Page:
The plasminogen activator (i.e., fibrinolytic) system is one of the key endogenous defense mechanisms against intravascular thrombosis. Thrombolytic agents represent the only direct way of augmenting fibrinolytic activity in humans, and have proven to be of value in the treatment of acute myocardial infarction and stroke. Although these agents are efficacious in the acute setting, they are not a viable option for long-term use. Net fibrinolytic activity is plasma is largely determined by the balance between tissue-type plasminogen activator (t-PA) and its natural, fast-acting inhibitor, plasminogen activator inhibitor-1 (PAI-1). The recent development of specific PAI-1 antagonists promises to expand the limits of understanding of the role of the fibrinolytic system in human disease, and to break through the current confines of therapeutic options that can effectively restore and augment the activity of the fibrinolytic system.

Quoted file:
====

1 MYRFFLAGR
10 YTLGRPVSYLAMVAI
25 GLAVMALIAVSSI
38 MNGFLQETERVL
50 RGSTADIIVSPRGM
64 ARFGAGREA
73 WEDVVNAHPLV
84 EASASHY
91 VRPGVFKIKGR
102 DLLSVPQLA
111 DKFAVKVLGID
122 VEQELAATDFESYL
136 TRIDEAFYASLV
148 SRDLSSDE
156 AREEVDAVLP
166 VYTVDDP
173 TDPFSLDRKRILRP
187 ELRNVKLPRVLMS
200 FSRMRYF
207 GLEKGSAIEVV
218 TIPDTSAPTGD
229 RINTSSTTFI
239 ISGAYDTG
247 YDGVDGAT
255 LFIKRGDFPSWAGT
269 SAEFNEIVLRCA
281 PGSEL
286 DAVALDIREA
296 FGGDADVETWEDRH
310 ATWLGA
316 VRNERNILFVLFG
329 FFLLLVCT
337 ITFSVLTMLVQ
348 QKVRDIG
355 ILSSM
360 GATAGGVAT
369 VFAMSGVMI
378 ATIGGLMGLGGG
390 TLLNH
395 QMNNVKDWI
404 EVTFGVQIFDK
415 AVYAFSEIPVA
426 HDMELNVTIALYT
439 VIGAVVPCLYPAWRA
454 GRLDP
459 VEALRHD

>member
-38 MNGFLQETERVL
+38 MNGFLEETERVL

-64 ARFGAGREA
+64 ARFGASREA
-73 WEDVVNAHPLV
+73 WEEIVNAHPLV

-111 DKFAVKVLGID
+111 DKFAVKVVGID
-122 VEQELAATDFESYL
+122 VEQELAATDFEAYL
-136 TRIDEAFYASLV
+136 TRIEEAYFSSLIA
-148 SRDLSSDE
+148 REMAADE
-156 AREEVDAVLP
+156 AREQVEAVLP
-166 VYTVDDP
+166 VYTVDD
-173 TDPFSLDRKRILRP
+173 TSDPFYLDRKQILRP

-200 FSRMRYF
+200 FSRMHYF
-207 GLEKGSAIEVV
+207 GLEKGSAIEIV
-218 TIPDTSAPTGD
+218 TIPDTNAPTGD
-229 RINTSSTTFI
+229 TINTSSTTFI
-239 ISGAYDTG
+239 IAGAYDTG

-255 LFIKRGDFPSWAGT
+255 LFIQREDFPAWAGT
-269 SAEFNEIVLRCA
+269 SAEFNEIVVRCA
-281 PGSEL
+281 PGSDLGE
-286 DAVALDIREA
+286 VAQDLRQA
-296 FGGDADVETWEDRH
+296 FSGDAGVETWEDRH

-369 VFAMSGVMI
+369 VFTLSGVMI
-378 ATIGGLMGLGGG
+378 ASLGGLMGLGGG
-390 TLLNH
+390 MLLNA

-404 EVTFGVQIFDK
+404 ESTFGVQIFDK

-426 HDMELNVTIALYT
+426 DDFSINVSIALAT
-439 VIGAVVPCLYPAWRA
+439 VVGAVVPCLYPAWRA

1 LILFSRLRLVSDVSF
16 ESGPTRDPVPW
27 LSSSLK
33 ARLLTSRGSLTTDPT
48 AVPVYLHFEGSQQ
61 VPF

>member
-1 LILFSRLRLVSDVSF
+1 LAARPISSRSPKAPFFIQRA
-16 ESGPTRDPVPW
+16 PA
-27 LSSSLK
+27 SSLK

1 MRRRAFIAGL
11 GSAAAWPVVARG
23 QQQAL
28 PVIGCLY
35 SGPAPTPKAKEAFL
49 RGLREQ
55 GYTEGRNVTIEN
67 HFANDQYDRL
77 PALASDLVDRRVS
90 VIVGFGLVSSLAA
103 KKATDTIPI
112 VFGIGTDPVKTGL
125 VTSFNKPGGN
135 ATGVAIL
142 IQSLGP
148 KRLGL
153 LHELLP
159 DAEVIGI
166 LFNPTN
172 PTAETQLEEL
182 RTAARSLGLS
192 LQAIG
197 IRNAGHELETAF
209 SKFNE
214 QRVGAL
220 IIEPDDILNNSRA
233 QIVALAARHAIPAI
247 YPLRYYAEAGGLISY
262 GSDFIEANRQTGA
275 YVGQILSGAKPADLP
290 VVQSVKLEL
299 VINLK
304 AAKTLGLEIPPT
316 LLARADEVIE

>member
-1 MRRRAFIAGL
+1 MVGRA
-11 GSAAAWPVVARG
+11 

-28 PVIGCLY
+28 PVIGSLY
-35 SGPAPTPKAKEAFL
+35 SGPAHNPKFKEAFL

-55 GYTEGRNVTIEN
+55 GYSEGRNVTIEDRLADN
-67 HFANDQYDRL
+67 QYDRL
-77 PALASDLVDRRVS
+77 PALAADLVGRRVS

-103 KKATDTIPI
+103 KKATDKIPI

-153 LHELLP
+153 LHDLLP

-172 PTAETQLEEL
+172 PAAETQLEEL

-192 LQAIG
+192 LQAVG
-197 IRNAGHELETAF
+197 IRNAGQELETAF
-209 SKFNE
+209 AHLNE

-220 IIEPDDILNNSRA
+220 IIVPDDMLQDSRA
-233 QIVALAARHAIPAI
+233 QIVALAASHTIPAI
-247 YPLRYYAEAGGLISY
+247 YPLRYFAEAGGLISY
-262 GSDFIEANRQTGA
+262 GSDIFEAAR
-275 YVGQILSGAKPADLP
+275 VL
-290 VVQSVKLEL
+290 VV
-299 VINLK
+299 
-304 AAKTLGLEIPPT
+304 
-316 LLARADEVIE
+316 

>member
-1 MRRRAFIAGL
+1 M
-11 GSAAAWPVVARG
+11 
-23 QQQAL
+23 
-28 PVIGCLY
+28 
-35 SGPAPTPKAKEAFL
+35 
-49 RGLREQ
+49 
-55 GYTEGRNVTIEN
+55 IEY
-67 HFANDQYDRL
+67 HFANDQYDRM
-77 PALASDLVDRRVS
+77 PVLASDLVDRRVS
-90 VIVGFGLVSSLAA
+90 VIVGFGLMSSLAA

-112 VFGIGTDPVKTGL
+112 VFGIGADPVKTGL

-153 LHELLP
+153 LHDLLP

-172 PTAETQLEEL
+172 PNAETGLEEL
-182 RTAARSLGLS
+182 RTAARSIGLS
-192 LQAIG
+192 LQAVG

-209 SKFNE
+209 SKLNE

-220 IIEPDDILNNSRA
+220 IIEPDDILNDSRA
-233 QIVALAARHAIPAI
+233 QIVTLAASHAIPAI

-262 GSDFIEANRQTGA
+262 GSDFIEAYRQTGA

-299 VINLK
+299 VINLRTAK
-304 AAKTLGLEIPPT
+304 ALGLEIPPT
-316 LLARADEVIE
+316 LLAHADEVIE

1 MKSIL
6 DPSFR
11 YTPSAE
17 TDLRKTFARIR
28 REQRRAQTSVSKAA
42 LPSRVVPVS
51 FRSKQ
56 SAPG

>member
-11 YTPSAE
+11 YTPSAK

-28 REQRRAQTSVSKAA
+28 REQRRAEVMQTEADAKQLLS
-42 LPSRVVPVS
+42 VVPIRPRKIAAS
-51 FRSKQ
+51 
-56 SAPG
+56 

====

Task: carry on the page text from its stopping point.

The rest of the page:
|Original language||English (US)|
|Number of pages||14|
|Journal||Transactions of the American Clinical and Climatological Association|
|State||Published - 2011|
ASJC Scopus subject areas